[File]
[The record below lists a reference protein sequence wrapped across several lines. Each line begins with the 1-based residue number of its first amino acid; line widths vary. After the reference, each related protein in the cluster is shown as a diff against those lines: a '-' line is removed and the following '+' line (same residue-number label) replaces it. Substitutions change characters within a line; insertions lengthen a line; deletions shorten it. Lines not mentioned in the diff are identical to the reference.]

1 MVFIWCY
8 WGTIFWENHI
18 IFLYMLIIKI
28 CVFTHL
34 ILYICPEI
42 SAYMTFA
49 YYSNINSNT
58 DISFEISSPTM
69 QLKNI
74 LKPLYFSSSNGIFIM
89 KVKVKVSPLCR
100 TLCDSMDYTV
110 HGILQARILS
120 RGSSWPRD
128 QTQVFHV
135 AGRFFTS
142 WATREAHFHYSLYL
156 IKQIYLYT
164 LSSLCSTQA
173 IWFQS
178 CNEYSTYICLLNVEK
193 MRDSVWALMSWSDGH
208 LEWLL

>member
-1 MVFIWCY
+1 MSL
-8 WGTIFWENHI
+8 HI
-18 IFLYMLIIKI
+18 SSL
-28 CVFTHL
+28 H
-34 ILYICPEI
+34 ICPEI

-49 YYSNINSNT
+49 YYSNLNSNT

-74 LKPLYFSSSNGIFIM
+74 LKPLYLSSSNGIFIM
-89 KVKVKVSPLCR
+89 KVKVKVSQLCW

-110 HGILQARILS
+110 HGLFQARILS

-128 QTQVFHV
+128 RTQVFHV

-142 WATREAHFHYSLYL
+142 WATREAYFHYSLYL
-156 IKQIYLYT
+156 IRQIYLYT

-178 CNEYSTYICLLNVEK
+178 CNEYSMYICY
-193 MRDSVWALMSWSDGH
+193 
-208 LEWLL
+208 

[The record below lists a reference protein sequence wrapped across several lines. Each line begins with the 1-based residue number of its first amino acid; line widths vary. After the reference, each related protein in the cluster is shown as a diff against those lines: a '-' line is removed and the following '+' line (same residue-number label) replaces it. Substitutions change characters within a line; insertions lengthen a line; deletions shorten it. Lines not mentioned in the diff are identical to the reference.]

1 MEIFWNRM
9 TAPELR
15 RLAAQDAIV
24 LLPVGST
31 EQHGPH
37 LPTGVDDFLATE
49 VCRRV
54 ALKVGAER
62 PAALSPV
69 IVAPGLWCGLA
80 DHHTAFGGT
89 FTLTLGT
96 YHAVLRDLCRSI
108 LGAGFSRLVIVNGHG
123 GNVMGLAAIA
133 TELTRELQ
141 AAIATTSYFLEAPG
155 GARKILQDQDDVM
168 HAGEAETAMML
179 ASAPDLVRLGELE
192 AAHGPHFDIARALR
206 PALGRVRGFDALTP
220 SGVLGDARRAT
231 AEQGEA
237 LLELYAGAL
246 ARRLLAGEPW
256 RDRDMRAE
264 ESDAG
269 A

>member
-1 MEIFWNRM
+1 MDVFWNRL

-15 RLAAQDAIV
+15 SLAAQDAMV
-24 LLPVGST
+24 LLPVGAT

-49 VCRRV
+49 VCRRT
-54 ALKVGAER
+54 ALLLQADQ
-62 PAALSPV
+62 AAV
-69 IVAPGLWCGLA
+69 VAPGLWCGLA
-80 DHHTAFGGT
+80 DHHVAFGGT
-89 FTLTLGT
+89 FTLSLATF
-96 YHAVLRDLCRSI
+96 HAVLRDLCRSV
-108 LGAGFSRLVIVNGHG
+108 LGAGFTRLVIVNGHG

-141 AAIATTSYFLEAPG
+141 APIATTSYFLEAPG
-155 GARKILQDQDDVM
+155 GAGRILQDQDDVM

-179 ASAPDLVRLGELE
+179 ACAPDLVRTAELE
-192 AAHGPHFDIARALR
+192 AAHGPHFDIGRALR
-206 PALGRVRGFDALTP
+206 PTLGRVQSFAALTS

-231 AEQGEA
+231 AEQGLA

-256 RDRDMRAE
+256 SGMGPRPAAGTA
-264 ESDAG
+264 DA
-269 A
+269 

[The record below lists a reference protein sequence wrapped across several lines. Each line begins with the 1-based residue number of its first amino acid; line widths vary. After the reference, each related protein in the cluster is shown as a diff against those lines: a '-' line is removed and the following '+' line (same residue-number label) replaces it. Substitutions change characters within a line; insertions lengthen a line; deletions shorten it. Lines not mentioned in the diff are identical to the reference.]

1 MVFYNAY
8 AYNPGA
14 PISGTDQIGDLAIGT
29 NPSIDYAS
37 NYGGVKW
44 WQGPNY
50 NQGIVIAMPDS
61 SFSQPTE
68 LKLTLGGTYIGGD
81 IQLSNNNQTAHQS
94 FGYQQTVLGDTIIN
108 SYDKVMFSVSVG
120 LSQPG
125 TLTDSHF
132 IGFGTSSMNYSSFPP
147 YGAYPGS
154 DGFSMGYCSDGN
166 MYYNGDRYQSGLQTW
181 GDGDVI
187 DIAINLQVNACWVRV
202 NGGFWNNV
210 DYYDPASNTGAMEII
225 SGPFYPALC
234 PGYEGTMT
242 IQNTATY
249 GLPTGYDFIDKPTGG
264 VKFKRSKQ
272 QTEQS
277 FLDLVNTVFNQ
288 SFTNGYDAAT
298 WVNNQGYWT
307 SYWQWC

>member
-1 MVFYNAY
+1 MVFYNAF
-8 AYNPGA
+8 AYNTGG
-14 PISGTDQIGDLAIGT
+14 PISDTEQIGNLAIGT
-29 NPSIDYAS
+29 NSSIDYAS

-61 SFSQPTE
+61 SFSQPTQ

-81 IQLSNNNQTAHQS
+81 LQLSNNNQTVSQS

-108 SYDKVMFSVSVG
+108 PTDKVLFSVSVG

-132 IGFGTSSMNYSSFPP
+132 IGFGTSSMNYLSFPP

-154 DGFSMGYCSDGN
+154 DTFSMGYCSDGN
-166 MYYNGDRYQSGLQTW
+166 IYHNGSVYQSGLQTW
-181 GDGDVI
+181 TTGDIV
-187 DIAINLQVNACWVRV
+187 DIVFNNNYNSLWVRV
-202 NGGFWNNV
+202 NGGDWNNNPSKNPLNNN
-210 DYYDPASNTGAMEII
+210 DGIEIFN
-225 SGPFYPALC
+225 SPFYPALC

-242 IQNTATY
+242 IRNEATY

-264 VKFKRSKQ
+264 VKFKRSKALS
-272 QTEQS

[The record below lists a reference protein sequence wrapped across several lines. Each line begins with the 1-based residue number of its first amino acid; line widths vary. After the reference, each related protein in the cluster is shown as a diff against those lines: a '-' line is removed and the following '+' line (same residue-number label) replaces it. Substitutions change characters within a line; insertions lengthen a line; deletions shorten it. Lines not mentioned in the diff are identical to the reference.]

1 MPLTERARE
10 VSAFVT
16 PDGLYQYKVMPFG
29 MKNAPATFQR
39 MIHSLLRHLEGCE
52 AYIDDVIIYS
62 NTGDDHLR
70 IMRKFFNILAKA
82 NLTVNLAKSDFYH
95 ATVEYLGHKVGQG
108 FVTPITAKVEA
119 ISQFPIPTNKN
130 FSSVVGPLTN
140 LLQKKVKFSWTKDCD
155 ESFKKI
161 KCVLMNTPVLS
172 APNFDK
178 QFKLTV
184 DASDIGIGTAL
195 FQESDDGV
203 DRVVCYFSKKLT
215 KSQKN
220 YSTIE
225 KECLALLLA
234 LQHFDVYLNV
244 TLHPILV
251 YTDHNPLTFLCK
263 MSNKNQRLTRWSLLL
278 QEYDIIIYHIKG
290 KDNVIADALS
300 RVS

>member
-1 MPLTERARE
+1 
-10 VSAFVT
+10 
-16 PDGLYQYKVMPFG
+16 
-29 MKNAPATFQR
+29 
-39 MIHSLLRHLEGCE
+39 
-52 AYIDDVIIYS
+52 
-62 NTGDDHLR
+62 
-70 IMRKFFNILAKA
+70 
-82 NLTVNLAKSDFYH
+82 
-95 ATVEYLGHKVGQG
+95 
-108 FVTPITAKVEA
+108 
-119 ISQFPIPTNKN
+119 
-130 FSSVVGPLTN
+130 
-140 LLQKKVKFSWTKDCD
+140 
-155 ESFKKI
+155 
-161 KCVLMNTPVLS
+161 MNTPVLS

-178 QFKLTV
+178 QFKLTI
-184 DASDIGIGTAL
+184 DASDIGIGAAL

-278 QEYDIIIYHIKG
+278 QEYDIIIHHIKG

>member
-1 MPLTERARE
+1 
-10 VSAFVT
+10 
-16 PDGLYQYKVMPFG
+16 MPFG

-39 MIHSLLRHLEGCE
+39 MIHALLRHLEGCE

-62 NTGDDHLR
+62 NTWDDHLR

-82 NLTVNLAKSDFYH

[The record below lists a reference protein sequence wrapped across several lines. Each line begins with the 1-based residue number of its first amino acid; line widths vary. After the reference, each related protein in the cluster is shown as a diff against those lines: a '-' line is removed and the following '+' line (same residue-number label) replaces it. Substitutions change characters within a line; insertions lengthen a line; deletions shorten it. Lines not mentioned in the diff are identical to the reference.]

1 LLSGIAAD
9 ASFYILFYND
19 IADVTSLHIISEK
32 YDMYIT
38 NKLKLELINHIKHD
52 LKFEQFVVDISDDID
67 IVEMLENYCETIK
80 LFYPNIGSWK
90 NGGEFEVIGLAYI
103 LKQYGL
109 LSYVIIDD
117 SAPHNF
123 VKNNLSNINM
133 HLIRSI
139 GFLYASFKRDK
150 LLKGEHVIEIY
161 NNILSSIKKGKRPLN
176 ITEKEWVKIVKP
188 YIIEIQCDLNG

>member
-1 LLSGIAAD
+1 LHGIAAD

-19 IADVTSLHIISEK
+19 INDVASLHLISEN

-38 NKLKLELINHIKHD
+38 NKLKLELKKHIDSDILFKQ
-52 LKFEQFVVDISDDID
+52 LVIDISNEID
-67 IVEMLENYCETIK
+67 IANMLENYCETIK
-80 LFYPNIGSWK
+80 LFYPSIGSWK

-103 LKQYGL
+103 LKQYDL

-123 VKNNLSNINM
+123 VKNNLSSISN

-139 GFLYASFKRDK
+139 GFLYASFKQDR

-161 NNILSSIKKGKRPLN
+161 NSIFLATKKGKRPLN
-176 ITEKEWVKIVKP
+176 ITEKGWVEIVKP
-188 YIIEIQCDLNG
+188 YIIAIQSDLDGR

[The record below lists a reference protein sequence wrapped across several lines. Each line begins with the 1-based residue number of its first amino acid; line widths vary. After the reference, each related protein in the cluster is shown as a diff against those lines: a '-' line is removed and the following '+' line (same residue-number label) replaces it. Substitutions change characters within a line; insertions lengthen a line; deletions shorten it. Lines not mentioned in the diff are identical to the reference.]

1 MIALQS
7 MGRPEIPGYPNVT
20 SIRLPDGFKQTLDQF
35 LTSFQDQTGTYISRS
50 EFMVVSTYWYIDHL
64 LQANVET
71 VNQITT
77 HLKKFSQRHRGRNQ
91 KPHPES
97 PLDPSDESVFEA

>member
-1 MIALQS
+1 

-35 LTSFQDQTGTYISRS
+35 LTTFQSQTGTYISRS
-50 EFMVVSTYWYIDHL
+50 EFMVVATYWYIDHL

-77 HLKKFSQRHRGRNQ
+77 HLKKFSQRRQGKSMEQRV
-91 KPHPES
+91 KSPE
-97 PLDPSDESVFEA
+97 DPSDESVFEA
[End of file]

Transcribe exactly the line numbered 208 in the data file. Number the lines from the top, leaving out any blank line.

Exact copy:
119 ISQFPIPTNKN